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Is anybody there?

Ian McMaster ist Chefredakteur von Business Spotlight
"Ääh, ja, also ich bin's. Eigentlich wollte ich nichts Bestimmtes. Ich leg dann mal auf, tschöhöö." Sicher haben Sie auch schon mal eine ähnlich tiefschürfende Nachricht auf einem Anrufbeantworter hinterlassen. Das sollte Ihnen nicht ein zweites Mal passieren.
We all know the situation. You have an important telephone call to make - important, but difficult. So you put it off for hours, maybe even days. Finally, having prepared yourself psychologically - and linguistically if it is in a foreign language - you pluck up the courage and call. And what happens? The other person isn't there. Instead you get their answerphone or voice mail. Damn.

In such situations, it is essential to be able to leave a simple, clear message. For example: "Hello, Michaela. This is Ian here. It's about 10.30 on Monday the 20th of November. I was just calling to talk to you about the AT500 project. Could you call me back as soon as possible, please. My number in the office is (089) 86581-999. I'll give you that once again: (0-8-9) 8-5-6-8-1-9-9-9. If I'm not there, you can try me on my mobile: (0179) 88879999. That's (0-1-7-9) 8-8-8-7-9-9-9-9. Thanks very much. Look forward to hearing from you. Bye."

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Although this message is simple, there are a number of key points to remember:

Make clear who is calling. In the case above, I assume that Michaela knows who "Ian" is. In other situations, you will have to give your full name, company and title: "Hello, this is Annette Braun, marketing manager at Deutsche Bank in Frankfurt". Say your name slowly and clearly. If you are not sure you are through to the right person's voice mail, you can start with: "This is a message for...".

Always give the time and date. Most voice mail or answerphone (US: answering machine) systems automatically tell the receiver when the message came in, but it is better to be safe than sorry.

Be careful when giving the time. For British people, "half ten" is 10.30 not 9.30. Therefore, always say the time in full: "ten thirty", "eleven forty five", and so on. If there is likely to be any confusion between morning and afternoon, make this clear: "It's seven o'clock in the morning." If you are phoning to another time zone, make clear whether it is "eight o'clock in the morning your time" or "eight o'clock in the morning our time".

Give the weekday and the date. This is spoken "Monday the 20th of November" in British English, although we don't write "the" or "of". In American English, it is pronounced "November (the) 20th".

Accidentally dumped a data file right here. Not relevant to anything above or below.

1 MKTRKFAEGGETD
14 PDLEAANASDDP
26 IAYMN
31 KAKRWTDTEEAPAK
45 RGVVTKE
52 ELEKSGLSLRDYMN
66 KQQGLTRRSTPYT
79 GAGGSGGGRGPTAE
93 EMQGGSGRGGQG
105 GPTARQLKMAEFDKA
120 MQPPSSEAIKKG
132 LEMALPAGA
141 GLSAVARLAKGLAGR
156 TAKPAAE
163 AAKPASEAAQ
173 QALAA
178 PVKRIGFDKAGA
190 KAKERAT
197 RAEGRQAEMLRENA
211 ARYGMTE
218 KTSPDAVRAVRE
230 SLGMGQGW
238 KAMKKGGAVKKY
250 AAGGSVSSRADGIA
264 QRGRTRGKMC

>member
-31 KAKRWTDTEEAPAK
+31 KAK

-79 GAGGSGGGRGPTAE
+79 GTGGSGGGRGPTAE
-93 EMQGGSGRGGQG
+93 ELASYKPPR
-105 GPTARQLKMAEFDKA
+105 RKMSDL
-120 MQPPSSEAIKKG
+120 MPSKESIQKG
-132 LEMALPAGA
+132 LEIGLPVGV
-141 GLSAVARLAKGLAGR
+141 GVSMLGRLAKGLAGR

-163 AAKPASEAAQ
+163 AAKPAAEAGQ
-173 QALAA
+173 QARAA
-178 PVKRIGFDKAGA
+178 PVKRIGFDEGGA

Say why you are calling. Note the little word "just". This does not mean that your call is unimportant; instead, it helps to create a friendly atmosphere. For example, you can say: "I'm just calling about..."; "I'm just calling to discuss..." (not: discuss about); "I'm just calling to let you know...".

Say what the other person should do. Do you want them to "call back"/"get back" to you? If not, you can say: "I'll try again later". Or you can simply leave a message: "I just wanted to let you know that the goods are ready. There's no need to call back."

Give your phone number clearly. One of the most biggest problems with phone messages is that people often give their own number too quickly or not clearly enough, forcing the receiver to listen to the whole message again. Your phone number is often the most important piece of information, so get it right first time. Even if you think the other person already has your number, give it again. Say your number once slowly, and then repeat it even more slowly. Say each number separately: "eight-eight-eight-seven" etc; never combine numbers ("eighty-eight", "eighty-seven" etc). The number "0" ist pronounced "oh" or "zero". Remember also that Handy is a "mobile (phone)" in British English and a "cell phone" in American English.

Thank you and goodbye. Thanking the other person makes a good impression, as does saying, "(I) look forward to hearing from you". This also helps to create gentle ending, rather than simply an abrupt "goodbye".

You also need a clear message on your own voice mail or answerphone. Here is one simple example: "Hello, this is Peter Müller.(or: You're through to Peter Müller) in the sales department of... I'm sorry I can't take your call at the moment. But please leave a message, and I'll call you back as soon as possible. Thank you."

If you want a shorter version, you could say: "Peter Müller. Please leave a message, and I'll get back to you as soon as possible. Thank you."

If you are going be out of the office for a longer period, you might record a message like this one: "Hello, this is Peter Müller. I'm out of the office until the 15th of November. If it's urgent, please call my colleague/deputy/secretary Angela Hoch on extension 247. Thank you."

Finally, never delete a message until you have successfully called the person back. Otherwise, if you have written their phone number down wrongly, you will have no record of the correct number.
Dieser Artikel ist erschienen am 21.01.2002